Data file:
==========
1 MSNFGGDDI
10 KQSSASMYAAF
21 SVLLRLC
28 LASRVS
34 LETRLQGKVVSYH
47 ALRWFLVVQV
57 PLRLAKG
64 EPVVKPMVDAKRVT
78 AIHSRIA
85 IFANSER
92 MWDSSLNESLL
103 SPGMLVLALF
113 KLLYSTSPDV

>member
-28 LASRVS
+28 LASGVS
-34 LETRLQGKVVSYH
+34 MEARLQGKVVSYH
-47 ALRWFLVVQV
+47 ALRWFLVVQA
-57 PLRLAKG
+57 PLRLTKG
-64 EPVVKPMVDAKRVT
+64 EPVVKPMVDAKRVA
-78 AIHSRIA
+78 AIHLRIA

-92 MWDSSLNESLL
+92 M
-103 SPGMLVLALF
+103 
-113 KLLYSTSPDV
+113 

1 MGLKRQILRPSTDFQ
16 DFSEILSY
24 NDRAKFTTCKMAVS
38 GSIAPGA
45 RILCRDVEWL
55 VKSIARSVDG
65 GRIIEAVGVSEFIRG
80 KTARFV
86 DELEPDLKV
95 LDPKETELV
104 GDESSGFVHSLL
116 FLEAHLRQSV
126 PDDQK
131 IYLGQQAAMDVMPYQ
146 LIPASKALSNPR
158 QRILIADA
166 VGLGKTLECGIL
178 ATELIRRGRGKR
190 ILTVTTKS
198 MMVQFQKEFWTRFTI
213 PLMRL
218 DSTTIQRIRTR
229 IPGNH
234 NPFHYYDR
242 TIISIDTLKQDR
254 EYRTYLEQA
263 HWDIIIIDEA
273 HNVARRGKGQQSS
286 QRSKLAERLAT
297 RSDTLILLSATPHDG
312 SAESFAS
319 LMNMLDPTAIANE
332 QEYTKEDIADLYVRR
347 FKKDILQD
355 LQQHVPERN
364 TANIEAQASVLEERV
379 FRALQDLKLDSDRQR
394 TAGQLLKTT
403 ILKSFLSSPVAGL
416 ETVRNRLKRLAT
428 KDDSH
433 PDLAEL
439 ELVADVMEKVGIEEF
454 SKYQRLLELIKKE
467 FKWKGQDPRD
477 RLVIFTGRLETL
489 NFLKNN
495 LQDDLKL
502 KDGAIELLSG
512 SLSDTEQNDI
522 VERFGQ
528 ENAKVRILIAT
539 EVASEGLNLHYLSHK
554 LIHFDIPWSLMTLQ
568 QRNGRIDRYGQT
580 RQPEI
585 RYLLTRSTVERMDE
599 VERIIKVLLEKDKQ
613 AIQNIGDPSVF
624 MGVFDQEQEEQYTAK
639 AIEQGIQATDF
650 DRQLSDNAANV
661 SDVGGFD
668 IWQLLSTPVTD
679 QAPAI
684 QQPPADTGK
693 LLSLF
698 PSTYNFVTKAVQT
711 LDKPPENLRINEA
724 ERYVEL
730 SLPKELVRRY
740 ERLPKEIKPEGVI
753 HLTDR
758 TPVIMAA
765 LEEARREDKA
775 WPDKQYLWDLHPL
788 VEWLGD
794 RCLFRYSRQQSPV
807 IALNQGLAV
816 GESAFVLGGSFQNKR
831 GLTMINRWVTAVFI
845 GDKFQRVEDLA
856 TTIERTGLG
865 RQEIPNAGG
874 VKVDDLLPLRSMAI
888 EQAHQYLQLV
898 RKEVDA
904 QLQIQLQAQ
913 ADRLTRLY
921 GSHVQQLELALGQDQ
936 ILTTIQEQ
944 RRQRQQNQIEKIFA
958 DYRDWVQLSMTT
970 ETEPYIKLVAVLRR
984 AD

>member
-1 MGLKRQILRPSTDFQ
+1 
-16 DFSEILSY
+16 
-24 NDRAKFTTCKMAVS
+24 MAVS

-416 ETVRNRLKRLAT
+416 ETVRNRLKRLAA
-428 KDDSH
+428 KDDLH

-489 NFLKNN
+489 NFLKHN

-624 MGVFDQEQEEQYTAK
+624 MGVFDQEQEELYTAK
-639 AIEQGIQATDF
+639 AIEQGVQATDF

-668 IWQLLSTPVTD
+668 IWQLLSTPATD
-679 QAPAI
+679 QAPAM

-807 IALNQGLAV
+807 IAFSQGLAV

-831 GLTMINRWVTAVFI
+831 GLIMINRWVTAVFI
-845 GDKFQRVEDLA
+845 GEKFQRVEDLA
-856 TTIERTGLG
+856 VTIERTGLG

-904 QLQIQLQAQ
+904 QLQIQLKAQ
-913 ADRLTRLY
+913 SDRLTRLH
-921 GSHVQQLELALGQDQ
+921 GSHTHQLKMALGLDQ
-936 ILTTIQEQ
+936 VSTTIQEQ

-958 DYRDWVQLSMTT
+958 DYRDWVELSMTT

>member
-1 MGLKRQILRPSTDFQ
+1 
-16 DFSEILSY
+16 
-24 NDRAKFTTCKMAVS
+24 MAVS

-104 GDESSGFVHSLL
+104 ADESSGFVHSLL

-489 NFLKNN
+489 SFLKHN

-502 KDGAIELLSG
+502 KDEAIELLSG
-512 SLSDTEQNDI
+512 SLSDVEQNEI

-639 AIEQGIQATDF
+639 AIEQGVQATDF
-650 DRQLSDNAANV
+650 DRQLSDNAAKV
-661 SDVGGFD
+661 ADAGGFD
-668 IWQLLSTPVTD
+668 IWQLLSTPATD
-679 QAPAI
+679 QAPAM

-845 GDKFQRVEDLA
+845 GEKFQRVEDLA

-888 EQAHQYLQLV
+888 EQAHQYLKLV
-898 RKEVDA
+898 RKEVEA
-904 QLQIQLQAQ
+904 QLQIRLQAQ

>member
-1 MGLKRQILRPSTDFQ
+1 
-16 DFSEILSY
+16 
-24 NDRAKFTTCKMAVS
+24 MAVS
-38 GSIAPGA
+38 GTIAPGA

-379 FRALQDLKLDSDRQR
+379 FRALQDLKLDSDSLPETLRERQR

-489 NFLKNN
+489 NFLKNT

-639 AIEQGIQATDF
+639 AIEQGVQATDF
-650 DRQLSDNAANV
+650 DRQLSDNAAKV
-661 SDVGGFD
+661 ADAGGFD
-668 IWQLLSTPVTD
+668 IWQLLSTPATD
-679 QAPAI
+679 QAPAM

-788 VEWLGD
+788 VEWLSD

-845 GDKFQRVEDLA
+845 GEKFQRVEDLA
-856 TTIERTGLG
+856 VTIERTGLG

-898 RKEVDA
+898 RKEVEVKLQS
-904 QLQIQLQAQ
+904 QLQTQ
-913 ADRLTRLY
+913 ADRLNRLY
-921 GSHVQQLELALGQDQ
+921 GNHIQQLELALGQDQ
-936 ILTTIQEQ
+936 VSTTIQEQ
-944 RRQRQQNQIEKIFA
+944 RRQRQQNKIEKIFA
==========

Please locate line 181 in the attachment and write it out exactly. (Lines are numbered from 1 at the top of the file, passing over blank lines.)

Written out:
+512 SLSDVEQNEI